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The 41th Annual Meeting website is now live!
Join us in Savannah, Georgia, Sept. 28-Oct. 2, 2015 at the Savannah International Trade & Convention Center. This year's annual meeting draws inspiration from its location by striving to provide attendees with a little “southern hospitality” and a program built with something for everyone. Visit the annual meeting website for the latest information on this year's meeting including the full program, event information, Savannah hot spots, and more. Explore and make plans to attend this year's meeting today!
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ASHI co-sponsored symposia

FOCIS is a translational immunology meeting delivering the latest breakthroughs across immune-mediated diseases. ASHI is co-sponsoring two symposia at FOCIS this year. Click here to read more and then plan on attending!

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2015 board election and proposed bylaws amendment ballot
Ballots were mailed out to full-doctoral and non-doctoral ASHI members last week. Click here to view the nominees.


The following guidelines must be followed in order for these ballots to be valid.
  1. Do not write your name on this ballot.
  2. Print and sign your name on the inside flap of the pre-addressed return envelope. If the envelope is received without this information, the ballot will be invalid.
  3. Place your completed ballot in the pre-addressed return envelope, seal and mail.
  4. To be counted, your ballot must be postmarked by August 3, 2015. Ballots postmarked after that date will be invalid.
  5. Only the original ballot will be accepted for tabulation of votes. Ballots that have been copied or altered in any way will not be counted.

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Call for volunteers
Please let us know if you would like to become a member of an ASHI Committee/Program. Place a mark next to each committee/program in which you are interested and indicate your preference (i.e. 1st, 2nd, 3rd). Completed forms will be used to identify volunteers to fill openings on various committees for 2016.
To be considered, please fill out the volunteer form and return your completed form to the ASHI Staff Office via fax (856-439-0525) or e-mail (

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ASHI Career Center has been updated!

Check out the newer, user friendly ASHI Career Center.

The site is now easier to post and search for jobs and has been optimized for mobile devices so you can use your smartphone and tablet to post and search for jobs! Create a Job Alert to let jobs find you wherever you are! Search for jobs using keywords or title by state.

Employers — View products/pricing

Job Seekers — Search jobs and post your resume

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Introducing a new manuscript format: Enabling access to immunogenomic population data with short population reports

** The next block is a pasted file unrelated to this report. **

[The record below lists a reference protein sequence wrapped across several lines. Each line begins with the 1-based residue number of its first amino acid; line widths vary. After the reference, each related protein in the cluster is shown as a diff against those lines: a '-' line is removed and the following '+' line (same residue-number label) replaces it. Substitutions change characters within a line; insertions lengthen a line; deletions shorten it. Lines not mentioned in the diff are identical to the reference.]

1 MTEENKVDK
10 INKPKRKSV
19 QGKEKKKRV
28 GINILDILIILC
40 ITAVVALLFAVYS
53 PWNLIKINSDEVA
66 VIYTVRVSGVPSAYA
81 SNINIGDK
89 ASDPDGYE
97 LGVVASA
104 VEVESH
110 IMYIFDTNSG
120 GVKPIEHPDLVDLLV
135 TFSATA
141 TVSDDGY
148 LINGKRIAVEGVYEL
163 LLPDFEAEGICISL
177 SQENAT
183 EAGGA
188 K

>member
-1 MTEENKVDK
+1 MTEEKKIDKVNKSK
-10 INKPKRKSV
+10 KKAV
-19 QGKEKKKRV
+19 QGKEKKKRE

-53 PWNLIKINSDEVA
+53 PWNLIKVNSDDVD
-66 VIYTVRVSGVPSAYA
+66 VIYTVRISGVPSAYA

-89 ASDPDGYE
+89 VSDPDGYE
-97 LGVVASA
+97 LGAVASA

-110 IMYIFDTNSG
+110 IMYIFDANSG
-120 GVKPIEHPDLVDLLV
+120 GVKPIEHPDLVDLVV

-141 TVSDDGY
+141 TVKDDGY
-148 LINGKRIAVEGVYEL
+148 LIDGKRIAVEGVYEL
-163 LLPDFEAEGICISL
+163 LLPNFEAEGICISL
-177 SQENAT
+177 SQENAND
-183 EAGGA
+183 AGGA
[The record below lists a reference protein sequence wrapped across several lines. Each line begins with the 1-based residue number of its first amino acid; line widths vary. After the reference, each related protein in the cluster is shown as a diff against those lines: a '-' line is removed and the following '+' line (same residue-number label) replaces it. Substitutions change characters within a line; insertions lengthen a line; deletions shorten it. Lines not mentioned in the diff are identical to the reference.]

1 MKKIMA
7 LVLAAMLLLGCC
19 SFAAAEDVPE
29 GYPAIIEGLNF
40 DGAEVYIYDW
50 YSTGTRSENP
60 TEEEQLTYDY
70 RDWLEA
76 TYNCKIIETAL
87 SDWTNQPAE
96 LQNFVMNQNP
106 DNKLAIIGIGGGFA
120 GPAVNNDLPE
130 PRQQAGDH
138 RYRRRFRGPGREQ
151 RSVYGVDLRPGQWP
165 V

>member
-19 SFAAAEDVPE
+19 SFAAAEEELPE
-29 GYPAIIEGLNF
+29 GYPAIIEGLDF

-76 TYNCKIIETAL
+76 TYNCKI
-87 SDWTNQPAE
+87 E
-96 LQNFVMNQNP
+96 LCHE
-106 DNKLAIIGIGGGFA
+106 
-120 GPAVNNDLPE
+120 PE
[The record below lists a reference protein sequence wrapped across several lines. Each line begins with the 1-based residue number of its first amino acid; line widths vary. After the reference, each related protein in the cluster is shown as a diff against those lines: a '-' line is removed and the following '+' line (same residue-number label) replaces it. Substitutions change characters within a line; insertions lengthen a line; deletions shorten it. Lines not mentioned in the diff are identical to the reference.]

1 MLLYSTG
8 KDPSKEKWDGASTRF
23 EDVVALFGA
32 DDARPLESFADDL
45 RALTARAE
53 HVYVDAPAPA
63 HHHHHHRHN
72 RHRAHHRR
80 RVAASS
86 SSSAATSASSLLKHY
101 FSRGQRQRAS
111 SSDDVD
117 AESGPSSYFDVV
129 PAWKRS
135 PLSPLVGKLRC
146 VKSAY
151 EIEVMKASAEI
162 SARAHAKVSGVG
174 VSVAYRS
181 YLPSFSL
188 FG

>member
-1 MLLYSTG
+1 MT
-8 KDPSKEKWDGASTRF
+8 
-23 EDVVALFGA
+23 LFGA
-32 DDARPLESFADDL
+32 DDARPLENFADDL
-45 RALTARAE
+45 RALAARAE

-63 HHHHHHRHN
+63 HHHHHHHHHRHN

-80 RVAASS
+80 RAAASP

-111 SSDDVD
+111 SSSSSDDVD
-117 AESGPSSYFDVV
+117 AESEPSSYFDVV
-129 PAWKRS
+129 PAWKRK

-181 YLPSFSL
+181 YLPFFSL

Human Immunology
The capacity to replicate the findings of a study is key to the advancement of research, and access to the data on which a study is predicated is required for true replication. Population genetic studies have long been a focus of the immunogenetic research community, but access to the primary genotype data underlying these studies has historically been limited. With the notable exception of the International HLA and Immunogenetics Workshops, it is primarily allele and haplotype frequency data that are made available upon publication for most immunogenetic population studies.
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Functional and genetic diversity of leukocyte immunoglobulin-like receptor and implication for disease associations
Journal of Human Genetics
Human leukocyte immunoglobulin-like receptors (LILR) are a family of 11 functional genes encoding five activating (LILRA1, 2, 4–6), five inhibitory (LILRB1–5) and one soluble (LILRA3) form. The number of LILR genes is conserved among individuals, except for LILRA3 and LILRA6, which exhibit copy-number variations. The LILR genes are rapidly evolving and showing large interspecies differences, making it difficult to analyze the functions of LILR using an animal model. LILRs are expressed on various cells such as lymphoid and myeloid cells and the expression patterns are different from gene to gene.
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Construction of a population-specific HLA imputation reference panel and its application to Graves' disease risk in Japanese
Nature Genetics
To fine map association signals of human leukocyte antigen (HLA) variants in the major histocompatibility complex (MHC) region, we constructed a Japanese population-specific reference panel (n = 908). We conducted trans-ancestry comparisons of linkage disequilibrium (LD) and haplotype structure for HLA variants using an entropy-based LD measurement, ε, and a visualization tool to capture high-dimensional variables. Our Japanese reference panel exhibited stronger LD between HLA genes than European or other East Asian populations, characterized by one population-specific common long-range HLA haplotype.
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ASHI Insights
Colby Horton, Vice President of Publishing, 469.420.2601
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